Tag Archives: Grief

Sometimes. . .


Sometimes, I just want to write about the political.  Be it the politics of motherhood and the war on women, or the politics of a fourth estate gone missing, or even just the politics of a two-party system and a presidential election. Sometimes, when I start these pieces, I am so angry by the fourth paragraph, I can barely get my words out coherently (oh and this one too).

Sometimes, I just want to write about how sad I still am. How I hate father’s day, and May. But instead, I just stopped writing for six weeks. Read the rest of this entry

Something to Run to.


When I ran my first race, I was fifteen years old.  It was at HK High School on their indoor track, a track that measured just 100 meters. I ran around it ten times for a total of 1000 meters.  I don’t remember where I placed. Fifth maybe- my lungs burned, my legs were all weak when I was done. I had used all I had to get through that race.  When I was done, my coach grabbed my shoulders and said, “you did good Tara B. You did good”. Read the rest of this entry

I’ll make a list


I will dig my way out of this gray.  This semi-comatose feeling, this get under the covers and hope the night is long wish – I will count my blessings.

I will list off the people who care, and love, who make cookies for me, or accept my baked goods. I will list off the students who pay attention, and listen, who read, and ask questions, I will even mention the ones who just pretend, in order to coax a smile from my the corner of my face. I will think about how high school basketball games represent all that is good and right with teamwork, and sportsmanship, and fandom.

I will revel in the fact that I have enough attention lately to consume books in great big chunks. And poetry, nearly absorbing it through my fingertips, the rate I read. And bless the music that I play over and over again, haunting little melodies that say all the sentences I wish I had finished out-loud.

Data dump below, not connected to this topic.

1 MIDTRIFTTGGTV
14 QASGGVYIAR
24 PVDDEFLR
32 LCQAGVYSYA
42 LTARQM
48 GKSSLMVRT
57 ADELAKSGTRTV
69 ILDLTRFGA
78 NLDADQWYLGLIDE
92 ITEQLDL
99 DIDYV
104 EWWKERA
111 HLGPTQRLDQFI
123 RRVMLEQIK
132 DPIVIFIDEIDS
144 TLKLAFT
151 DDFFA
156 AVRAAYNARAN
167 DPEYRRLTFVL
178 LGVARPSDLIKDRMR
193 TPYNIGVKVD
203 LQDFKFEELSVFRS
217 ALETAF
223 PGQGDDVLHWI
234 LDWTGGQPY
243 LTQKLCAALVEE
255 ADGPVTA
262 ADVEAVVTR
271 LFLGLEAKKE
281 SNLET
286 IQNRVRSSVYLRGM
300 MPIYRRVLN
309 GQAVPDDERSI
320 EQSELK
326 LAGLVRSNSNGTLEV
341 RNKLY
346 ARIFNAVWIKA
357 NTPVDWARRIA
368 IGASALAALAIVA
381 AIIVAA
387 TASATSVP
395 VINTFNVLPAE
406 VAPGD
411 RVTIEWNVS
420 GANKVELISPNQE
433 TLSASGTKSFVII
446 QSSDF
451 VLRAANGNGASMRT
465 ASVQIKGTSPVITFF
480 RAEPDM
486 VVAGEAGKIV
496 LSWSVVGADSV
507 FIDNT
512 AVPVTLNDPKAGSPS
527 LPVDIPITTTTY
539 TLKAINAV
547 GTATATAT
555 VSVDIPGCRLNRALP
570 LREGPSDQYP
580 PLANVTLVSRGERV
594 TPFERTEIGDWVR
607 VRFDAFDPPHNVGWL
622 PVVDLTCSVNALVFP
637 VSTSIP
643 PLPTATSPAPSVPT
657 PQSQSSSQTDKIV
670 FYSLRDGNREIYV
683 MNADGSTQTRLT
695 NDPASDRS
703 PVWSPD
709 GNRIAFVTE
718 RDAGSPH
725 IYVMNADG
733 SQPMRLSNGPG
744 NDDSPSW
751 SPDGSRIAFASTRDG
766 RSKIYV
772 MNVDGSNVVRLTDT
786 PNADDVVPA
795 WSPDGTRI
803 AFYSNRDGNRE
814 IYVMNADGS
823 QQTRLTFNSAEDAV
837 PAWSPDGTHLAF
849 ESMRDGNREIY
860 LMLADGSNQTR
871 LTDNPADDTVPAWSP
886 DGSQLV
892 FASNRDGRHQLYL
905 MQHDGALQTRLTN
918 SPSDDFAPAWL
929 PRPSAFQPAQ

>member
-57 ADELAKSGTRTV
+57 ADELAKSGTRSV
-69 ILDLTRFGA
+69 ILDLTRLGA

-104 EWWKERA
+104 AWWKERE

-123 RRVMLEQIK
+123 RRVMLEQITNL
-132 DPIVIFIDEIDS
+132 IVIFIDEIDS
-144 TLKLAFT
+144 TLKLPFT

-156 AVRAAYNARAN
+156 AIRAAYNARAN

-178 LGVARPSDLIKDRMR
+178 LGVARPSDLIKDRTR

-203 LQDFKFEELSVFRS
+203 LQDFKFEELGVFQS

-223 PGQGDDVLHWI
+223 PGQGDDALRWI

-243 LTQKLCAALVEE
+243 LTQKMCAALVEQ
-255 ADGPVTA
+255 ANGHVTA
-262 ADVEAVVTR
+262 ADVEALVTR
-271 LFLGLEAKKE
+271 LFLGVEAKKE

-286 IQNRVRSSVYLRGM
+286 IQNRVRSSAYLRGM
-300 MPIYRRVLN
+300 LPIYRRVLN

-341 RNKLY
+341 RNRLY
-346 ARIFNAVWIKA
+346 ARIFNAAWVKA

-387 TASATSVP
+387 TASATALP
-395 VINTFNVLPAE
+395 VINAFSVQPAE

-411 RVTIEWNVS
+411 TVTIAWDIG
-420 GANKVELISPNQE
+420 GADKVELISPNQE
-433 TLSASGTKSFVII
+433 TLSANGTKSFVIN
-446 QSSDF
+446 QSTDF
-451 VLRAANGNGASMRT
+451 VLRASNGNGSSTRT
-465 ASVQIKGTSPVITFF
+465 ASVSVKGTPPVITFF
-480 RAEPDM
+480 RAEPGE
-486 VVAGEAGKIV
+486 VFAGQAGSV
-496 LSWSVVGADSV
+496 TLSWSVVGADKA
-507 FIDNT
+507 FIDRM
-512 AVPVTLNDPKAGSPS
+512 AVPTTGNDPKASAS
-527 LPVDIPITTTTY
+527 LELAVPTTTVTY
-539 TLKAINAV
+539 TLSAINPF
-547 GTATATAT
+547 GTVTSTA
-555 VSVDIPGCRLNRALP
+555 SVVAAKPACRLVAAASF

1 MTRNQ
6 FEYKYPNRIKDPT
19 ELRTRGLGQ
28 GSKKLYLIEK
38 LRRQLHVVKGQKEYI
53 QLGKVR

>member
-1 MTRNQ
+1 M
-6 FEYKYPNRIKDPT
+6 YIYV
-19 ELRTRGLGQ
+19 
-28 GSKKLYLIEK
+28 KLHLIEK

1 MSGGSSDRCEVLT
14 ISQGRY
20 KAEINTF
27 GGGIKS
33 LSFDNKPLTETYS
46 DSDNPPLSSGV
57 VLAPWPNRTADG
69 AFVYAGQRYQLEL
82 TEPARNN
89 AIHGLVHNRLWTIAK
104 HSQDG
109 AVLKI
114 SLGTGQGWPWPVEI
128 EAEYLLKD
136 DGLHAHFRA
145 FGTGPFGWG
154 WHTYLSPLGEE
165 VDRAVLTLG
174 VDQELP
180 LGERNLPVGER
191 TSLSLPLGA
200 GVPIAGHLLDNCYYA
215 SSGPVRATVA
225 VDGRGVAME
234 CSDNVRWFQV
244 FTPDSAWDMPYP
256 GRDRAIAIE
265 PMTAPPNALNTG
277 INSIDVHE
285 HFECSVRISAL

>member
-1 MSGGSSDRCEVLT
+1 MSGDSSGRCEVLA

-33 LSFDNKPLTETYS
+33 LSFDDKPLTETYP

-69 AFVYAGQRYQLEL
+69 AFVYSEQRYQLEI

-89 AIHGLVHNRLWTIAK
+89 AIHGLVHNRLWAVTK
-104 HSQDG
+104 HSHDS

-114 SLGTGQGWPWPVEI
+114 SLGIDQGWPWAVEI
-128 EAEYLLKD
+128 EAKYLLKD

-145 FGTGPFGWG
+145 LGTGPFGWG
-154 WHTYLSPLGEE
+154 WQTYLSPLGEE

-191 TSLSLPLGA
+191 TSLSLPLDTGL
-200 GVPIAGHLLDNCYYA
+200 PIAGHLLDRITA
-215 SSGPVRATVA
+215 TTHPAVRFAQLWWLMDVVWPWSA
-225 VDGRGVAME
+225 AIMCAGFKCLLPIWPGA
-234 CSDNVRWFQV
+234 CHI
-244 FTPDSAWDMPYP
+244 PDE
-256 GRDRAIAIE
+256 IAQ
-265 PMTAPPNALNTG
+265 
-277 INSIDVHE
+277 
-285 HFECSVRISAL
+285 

I will thank the coffee bean for what can be derived inside. sweet brew of waking warmth. And the snow that covered everything the last two nights a quiet buffer between the harried noises of the world.  Settling everything down before spring comes raining in.

And there is the heart of mine that aches – no matter what I throw on it to end the pain. I thank the world for this too.  Heart that feels too much, takes too much in, beating flesh that loves so fiercely and breaks so easily – must remember to count that off too. Beat by beat,  breath by breath,  the sanguine life it pumps through me – delivering all I need to get out from under the gray, and the covers, and the long dark nights.

Last year


There is no way today won’t suck.

      But Tara how can you start the day thinking with such negativity.?

Sorry – but it’s been a year since a stroke took my father’s life.  Yes, yes, he lived in the ICU for 27 days after – but this does not change the fact that  a year ago today,  a little blood vessel burst, and the hemorrhagic stroke that followed, took his life away.

-Took all the power from the left side of his body – caused his breathing to go off kilter, caused him to aspirate.  The aspiration meant intubation, the intubation lead to pneumonia.

Pneumonia didn’t let the brain heal.  And when the brain can’t heal – system after system begins to fail.  There were kidney problems and rejected blood transfusions, central lines collapsing, and a fever that just wouldn’t go away.